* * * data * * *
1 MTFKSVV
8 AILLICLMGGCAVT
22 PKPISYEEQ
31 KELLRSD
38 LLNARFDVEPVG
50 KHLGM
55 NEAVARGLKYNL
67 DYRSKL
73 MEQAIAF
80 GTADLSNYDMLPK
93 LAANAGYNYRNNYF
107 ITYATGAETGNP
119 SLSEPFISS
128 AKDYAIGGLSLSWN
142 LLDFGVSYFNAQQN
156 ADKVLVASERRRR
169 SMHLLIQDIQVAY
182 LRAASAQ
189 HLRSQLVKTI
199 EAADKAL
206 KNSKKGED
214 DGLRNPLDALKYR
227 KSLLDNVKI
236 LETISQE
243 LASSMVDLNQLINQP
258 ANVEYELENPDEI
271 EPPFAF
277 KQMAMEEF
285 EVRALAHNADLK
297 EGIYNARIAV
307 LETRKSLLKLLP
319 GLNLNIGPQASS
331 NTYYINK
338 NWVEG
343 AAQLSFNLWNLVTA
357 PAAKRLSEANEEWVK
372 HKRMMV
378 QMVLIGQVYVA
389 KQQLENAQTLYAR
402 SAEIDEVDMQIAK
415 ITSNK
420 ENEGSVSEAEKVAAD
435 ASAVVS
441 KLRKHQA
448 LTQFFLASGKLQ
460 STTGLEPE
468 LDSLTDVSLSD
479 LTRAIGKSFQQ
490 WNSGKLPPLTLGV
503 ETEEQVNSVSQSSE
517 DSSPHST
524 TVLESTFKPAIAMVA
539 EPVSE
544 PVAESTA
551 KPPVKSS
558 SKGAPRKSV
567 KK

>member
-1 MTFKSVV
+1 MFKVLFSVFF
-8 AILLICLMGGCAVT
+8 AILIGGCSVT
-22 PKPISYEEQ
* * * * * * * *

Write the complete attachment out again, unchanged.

1 MTFKSVV
8 AILLICLMGGCAVT
22 PKPISYEEQ
31 KELLRSD
38 LLNARFDVEPVG
50 KHLGM
55 NEAVARGLKYNL
67 DYRSKL
73 MEQAIAF
80 GTADLSNYDMLPK
93 LAANAGYNYRNNYF
107 ITYATGAETGNP
119 SLSEPFISS
128 AKDYAIGGLSLSWN
142 LLDFGVSYFNAQQN
156 ADKVLVASERRRR
169 SMHLLIQDIQVAY
182 LRAASAQ
189 HLRSQLVKTI
199 EAADKAL
206 KNSKKGED
214 DGLRNPLDALKYR
227 KSLLDNVKI
236 LETISQE
243 LASSMVDLNQLINQP
258 ANVEYELENPDEI
271 EPPFAF
277 KQMAMEEF
285 EVRALAHNADLK
297 EGIYNARIAV
307 LETRKSLLKLLP
319 GLNLNIGPQASS
331 NTYYINK
338 NWVEG
343 AAQLSFNLWNLVTA
357 PAAKRLSEANEEWVK
372 HKRMMV
378 QMVLIGQVYVA
389 KQQLENAQTLYAR
402 SAEIDEVDMQIAK
415 ITSNK
420 ENEGSVSEAEKVAAD
435 ASAVVS
441 KLRKHQA
448 LTQFFLASGKLQ
460 STTGLEPE
468 LDSLTDVSLSD
479 LTRAIGKSFQQ
490 WNSGKLPPLTLGV
503 ETEEQVNSVSQSSE
517 DSSPHST
524 TVLESTFKPAIAMVA
539 EPVSE
544 PVAESTA
551 KPPVKSS
558 SKGAPRKSV
567 KK

>member
-1 MTFKSVV
+1 MFKVLFSVFF
-8 AILLICLMGGCAVT
+8 AILIGGCSVT
-22 PKPISYEEQ